FDA approves Phase 1b/2a clinical trial of BB-301 for OPMD
The oculopharyngeal muscular dystrophy treatment aids with swallowing
The U.S. Food and Drug Administration (FDA) has cleared Benitec Biopharma to start a Phase 1b/2a clinical trial of the investigational gene therapy BB-301 for swallowing difficulties associated with oculopharyngeal muscular dystrophy (OPMD).
Dosing is expected to start later this year, following the rollover of participants in the ongoing natural history study conducted by the company. A natural history study is one that tracks disease progression in the absence of treatment. Thirteen patients are currently enrolled in the natural history study.
Preliminary safety and efficacy data are expected approximately every 90 days following the dosing of each patient.
Trial participants rolling over from the natural history study will first undergo six months of data collection. Dosing of BB-301 will take one day, and then each patient will be assessed for the same imaging and clinical outcome measures used in the natural history study. This includes the evaluation of swallowing safety and efficiency, as well as the function of the pharyngeal muscles.
“The FDA’s clearance of our [investigational new drug application] for BB-301 is a significant milestone for OPMD patients and for Benitec as a Company. The clearance of BB-301 for clinical use represents the first potential treatment for these frequently debilitating and possibly fatal symptoms of OPMD,” Jerel A. Banks, MD, PhD, executive chairman and CEO of Benitec, said in a company press release.
Mutations in PABPN1 gene
OPMD is caused by mutations in the PABPN1 gene, resulting in the production of an abnormal PABPN1 protein. The protein will clump inside muscle cells and impair their function, leading to muscle weakness.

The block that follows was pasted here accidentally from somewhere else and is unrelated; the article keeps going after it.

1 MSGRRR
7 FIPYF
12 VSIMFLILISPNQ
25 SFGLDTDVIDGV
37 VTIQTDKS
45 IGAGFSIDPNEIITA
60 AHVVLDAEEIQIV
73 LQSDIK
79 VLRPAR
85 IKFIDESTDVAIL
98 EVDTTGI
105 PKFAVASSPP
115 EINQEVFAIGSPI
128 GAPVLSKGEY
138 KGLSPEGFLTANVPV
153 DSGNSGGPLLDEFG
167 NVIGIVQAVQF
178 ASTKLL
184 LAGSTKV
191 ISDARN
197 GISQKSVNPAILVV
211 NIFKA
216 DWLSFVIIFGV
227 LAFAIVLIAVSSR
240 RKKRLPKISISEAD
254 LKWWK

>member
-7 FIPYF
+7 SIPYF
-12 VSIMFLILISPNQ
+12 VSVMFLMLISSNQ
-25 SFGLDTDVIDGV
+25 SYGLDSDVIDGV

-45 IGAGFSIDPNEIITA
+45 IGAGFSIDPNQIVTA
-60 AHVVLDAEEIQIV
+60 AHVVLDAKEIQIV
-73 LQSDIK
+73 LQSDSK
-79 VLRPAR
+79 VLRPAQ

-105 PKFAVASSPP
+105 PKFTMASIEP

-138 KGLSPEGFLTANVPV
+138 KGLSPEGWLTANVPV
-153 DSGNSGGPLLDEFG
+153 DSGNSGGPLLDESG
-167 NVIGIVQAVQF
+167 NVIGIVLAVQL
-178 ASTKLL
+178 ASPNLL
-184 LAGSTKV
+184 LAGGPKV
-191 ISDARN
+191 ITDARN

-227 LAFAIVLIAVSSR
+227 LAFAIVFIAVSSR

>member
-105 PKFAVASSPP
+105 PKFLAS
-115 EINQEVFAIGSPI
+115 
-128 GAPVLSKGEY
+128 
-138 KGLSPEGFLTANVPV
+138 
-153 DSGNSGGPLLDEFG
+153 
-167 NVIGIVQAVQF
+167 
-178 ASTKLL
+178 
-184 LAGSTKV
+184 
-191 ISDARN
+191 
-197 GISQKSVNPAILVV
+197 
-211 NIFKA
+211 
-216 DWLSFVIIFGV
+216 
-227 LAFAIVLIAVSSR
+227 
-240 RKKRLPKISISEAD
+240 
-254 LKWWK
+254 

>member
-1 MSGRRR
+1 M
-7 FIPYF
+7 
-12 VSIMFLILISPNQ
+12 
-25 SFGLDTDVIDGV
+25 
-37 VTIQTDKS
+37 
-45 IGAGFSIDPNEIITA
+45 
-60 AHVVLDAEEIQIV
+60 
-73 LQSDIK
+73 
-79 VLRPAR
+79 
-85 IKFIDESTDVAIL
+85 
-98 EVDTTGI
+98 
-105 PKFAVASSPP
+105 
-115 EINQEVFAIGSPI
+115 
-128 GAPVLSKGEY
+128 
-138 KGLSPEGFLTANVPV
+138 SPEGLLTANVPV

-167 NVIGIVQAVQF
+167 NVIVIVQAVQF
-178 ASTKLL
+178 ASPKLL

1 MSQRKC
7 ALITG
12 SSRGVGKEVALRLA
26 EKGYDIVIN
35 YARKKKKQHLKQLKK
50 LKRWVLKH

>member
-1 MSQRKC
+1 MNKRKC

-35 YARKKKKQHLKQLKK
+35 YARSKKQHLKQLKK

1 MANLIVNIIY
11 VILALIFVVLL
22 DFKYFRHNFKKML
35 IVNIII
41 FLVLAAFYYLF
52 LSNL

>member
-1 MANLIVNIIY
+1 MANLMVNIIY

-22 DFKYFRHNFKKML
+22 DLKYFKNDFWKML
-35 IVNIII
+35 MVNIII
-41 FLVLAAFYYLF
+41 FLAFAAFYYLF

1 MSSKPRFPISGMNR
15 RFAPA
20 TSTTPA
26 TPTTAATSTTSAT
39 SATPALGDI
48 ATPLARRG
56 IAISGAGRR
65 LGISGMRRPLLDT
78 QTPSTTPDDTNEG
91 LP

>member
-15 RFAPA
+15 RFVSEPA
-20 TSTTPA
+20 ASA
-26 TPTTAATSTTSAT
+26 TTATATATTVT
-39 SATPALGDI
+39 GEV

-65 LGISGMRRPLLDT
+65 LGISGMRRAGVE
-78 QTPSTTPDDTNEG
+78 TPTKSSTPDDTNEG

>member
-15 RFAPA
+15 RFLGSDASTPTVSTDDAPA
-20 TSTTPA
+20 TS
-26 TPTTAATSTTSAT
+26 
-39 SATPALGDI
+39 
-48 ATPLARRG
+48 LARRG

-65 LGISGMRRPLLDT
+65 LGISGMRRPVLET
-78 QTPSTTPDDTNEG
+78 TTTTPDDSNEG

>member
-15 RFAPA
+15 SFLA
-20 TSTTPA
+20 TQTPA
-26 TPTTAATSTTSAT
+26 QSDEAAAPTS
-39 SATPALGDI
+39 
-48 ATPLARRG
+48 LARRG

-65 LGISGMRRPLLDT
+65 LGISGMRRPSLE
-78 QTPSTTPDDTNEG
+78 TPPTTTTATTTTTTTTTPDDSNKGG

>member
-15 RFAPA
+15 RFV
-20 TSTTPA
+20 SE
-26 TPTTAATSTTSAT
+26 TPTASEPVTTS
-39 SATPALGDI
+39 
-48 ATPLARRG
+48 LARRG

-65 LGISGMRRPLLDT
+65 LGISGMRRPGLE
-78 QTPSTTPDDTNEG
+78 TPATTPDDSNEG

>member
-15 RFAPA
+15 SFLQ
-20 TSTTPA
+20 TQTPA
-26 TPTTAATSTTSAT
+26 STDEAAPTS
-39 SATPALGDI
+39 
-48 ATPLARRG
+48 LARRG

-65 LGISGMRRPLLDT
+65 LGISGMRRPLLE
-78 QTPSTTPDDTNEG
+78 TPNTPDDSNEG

Symptoms usually appear after age 40. Typical manifestations include droopy eyelids and difficulty swallowing, leading to malnutrition and aspiration pneumonia (when food or liquid gets into the airways or lungs).
BB-301 uses an adeno-associated virus as a carrier to deliver DNA-directed RNA interference technology, which combines suppressing the production of mutant PABPN1 while providing a healthy copy to make a normal protein.
“We believe BB-301’s silence and replace strategy is uniquely positioned for the treatment of OPMD by halting mutant expression while providing a functional replacement protein,” the company stated in the press release.
BB-301 has been granted orphan drug designation in the U.S. and the European Union.
Preclinical studies in mouse models showed BB-301 reduced the production of abnormal PABPN1, reduced protein clumps, increased production of the healthy protein, and improved muscle strength, according to the company.
A study in beagles demonstrated BB-301 can be delivered efficiently via injection into muscles at specific sites in the pharynx (the upper part of the throat, just behind the mouth) using an open surgical procedure.